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Reasons underpinning patients' preferences for various angina treatments

Reasons underpinning patients' preferences for various angina treatments
Reasons underpinning patients' preferences for various angina treatments
Objective To elicit patients' preferences for the treatment of angina.Design Angina patients were interviewed in order to elicit their personal reasons underlying preferences for various treatment options. Interviews followed a general repertory grid technique, in which seven treatment options were presented to patients in triads. Treatments considered ranged from medication to invasive revascularization therapies, with a 'no treatment' option.Setting Two general practices in Norwich, Norfolk.Subjects Twenty-one patients with diagnosed angina, which was both mild and stable.Main outcome measures Treatment preferences verbalized by patients during interview, and the underlying reasons for these.Results Attitudes voiced towards the range of treatments for angina were diverse; 27 different reasons underlying patients' preferences were identified. Patients' preferences were largely justified by reasons associated with the conditional effectiveness or otherwise of treatments. When presented with treatment triads, medication (drug) treatments were over 2.5 times more likely to be chosen as a most preferred option than invasive or surgical treatments. Although surgical treatments were generally considered to be 'effective', it was perceived that they were more appropriate for situations when the condition became life-threatening. There were occasions, however, when preferences were driven by other reasons, such as a desire to avoid surgery because it was perceived negatively as 'invasive' and 'frightening'. Drug treatments were viewed as 'quick', 'easy' and reversible. Personal experiences of the effectiveness or otherwise of treatments were frequently cited as reasons for stated preferences. However, patients often commented that they would prefer the doctor to make the decision about their treatment.Conclusions Patients choices among treatments was largely driven by perceptions of their effectiveness or otherwise. Although surgery was perceived as 'effective' it was also seen as conditionally so, dependent upon severity of the condition - which is not necessarily the case, as the risks of adverse events and surgical complications increase for emergency cases. As such, access to better information about the effectiveness and timeliness of interventions is needed. Although respondents held anxieties about treatment, particularly invasive or surgical treatments, fewer choices were driven by emotional and lifestyle factors unrelated to 'effectiveness', such as fear or ease of treatment.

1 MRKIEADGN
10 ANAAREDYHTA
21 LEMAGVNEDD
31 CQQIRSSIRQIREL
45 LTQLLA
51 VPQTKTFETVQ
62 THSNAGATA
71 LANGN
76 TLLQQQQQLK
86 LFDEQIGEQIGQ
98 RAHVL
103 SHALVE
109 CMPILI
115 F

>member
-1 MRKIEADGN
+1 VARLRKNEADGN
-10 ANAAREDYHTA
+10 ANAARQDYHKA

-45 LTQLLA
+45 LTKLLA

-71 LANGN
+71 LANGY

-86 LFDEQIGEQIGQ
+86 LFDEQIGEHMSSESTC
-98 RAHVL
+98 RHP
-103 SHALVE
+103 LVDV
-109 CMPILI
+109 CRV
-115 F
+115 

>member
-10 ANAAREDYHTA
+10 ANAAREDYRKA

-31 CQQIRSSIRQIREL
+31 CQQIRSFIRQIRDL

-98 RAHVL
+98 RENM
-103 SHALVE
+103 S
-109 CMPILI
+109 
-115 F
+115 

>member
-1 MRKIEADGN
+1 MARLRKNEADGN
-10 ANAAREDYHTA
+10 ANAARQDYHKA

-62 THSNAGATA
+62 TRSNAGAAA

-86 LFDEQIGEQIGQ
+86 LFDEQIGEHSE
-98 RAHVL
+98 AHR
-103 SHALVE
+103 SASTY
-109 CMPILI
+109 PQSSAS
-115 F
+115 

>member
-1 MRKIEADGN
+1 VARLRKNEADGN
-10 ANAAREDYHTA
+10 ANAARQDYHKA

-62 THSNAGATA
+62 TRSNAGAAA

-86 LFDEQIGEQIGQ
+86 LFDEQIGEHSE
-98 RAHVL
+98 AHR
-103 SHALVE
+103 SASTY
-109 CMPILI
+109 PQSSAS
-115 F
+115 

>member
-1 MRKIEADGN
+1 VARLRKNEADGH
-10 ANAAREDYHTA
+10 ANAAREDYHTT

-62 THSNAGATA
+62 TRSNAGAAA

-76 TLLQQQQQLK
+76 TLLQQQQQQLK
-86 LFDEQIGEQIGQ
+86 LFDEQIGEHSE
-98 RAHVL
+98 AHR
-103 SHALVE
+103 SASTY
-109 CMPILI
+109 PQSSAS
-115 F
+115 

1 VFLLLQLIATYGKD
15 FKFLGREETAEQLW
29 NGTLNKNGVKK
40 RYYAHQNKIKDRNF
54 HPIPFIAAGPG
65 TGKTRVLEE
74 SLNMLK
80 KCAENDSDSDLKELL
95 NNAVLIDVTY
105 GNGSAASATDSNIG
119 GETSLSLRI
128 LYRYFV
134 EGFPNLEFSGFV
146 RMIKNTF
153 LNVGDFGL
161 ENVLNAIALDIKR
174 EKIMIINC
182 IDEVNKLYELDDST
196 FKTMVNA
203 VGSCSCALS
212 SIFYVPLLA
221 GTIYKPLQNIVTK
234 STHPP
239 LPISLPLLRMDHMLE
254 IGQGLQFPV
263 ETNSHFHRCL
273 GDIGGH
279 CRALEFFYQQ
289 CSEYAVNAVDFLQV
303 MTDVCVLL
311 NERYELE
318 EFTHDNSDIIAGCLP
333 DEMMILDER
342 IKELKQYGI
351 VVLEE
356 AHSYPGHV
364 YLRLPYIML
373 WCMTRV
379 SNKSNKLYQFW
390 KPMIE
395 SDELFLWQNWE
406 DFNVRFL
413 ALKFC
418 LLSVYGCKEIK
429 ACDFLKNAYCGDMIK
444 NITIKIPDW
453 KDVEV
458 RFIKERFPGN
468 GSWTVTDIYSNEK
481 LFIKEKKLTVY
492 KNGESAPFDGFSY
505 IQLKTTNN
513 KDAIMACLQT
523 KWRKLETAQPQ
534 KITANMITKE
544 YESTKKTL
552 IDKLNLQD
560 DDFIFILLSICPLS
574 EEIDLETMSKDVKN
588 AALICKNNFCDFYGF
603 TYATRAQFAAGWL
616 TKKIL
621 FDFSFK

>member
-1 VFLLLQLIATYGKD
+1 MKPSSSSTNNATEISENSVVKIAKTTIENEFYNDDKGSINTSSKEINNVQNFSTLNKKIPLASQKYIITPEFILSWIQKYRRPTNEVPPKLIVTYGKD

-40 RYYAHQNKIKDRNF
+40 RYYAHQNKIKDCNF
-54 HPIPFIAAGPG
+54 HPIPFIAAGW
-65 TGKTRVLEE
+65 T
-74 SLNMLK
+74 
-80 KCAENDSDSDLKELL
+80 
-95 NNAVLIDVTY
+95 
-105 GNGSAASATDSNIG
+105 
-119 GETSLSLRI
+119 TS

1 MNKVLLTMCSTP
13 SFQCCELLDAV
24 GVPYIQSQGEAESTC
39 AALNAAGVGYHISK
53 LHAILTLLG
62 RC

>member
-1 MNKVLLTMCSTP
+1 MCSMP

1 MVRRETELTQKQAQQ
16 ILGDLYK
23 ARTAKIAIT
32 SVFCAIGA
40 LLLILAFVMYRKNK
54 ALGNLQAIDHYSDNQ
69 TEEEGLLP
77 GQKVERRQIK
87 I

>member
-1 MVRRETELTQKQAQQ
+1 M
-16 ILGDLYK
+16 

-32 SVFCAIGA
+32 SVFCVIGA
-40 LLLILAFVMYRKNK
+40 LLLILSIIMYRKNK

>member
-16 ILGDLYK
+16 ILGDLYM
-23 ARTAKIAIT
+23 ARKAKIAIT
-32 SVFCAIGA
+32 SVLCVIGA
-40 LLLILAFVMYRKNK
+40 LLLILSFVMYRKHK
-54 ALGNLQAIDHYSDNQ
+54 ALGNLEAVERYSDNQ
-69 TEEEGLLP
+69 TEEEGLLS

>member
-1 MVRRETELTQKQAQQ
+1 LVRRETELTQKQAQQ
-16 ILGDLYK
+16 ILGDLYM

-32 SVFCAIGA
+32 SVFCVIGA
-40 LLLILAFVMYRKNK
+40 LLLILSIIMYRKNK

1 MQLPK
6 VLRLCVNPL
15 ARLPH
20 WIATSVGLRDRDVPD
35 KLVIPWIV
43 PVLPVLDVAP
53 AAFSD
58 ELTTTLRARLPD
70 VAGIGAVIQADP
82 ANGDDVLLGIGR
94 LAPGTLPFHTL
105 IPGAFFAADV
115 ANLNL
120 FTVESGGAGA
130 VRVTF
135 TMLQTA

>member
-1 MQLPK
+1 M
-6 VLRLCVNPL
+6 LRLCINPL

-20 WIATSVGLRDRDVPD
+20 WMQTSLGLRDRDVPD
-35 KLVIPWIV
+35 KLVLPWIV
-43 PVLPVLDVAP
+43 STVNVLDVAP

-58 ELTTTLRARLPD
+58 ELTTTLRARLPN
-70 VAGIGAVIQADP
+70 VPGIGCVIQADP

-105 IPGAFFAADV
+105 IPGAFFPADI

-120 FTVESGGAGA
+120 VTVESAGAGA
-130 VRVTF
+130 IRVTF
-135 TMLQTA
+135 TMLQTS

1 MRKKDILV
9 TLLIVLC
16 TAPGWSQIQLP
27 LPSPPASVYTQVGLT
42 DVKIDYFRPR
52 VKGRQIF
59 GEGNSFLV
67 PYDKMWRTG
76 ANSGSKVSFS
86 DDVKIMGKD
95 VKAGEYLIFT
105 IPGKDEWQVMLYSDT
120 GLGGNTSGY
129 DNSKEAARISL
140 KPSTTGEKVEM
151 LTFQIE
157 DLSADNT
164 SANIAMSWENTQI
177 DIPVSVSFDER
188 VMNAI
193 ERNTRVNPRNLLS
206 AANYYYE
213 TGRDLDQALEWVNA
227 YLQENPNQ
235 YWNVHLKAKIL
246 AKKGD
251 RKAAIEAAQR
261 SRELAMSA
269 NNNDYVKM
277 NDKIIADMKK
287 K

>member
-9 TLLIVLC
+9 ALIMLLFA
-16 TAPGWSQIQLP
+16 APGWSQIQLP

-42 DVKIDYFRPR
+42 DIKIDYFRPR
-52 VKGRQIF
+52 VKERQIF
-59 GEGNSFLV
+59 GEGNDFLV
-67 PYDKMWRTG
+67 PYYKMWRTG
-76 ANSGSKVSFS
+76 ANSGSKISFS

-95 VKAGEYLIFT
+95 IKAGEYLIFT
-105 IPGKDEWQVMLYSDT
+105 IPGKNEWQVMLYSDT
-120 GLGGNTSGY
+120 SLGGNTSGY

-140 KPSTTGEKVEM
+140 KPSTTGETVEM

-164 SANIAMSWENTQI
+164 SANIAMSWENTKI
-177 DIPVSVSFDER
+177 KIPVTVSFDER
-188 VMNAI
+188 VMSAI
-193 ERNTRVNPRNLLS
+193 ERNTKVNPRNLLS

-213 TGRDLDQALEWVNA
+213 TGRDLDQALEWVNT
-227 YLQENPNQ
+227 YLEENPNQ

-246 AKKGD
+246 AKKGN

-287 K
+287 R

angina, cardiology, patients' preferences, perceptions, NEED
1369-6513
246 - 256
Lambert, N.
3004fcf7-1a30-4b10-8024-e527eaddf160
Rowe, G.
b93042b5-4245-49b1-ae6e-1461dec86c99
Bowling, A.
796ca209-687f-4079-8a40-572076251936
Ebrahim, S.
cc462d6d-f796-479f-8126-7a48fcb965d4
Laurence, M.
1718fe16-cd1e-4368-a14f-28304baeeb8d
Dalrymple, J.
4173ed56-35be-468d-a18d-115b42dbd26b
Thomson, R.
0a8ef4e9-3fca-495d-8105-7a846e8118d7
Lambert, N.
3004fcf7-1a30-4b10-8024-e527eaddf160
Rowe, G.
b93042b5-4245-49b1-ae6e-1461dec86c99
Bowling, A.
796ca209-687f-4079-8a40-572076251936
Ebrahim, S.
cc462d6d-f796-479f-8126-7a48fcb965d4
Laurence, M.
1718fe16-cd1e-4368-a14f-28304baeeb8d
Dalrymple, J.
4173ed56-35be-468d-a18d-115b42dbd26b
Thomson, R.
0a8ef4e9-3fca-495d-8105-7a846e8118d7